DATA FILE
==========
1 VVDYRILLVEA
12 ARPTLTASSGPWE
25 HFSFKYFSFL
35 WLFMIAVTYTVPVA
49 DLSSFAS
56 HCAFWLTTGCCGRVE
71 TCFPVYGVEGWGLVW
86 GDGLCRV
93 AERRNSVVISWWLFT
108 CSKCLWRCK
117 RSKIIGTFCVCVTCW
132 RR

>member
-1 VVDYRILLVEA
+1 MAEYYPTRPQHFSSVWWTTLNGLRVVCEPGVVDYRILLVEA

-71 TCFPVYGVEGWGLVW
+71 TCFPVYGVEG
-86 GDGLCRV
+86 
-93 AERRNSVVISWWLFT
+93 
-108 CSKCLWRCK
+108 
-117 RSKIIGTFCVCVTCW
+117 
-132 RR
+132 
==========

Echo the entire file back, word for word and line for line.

1 VVDYRILLVEA
12 ARPTLTASSGPWE
25 HFSFKYFSFL
35 WLFMIAVTYTVPVA
49 DLSSFAS
56 HCAFWLTTGCCGRVE
71 TCFPVYGVEGWGLVW
86 GDGLCRV
93 AERRNSVVISWWLFT
108 CSKCLWRCK
117 RSKIIGTFCVCVTCW
132 RR

>member
-1 VVDYRILLVEA
+1 MAEYYPTRPQHFSSVWWTTLNGLRVVCEPGVVDYRILLVEA

-71 TCFPVYGVEGWGLVW
+71 TCFPVYGVEG
-86 GDGLCRV
+86 
-93 AERRNSVVISWWLFT
+93 
-108 CSKCLWRCK
+108 
-117 RSKIIGTFCVCVTCW
+117 
-132 RR
+132 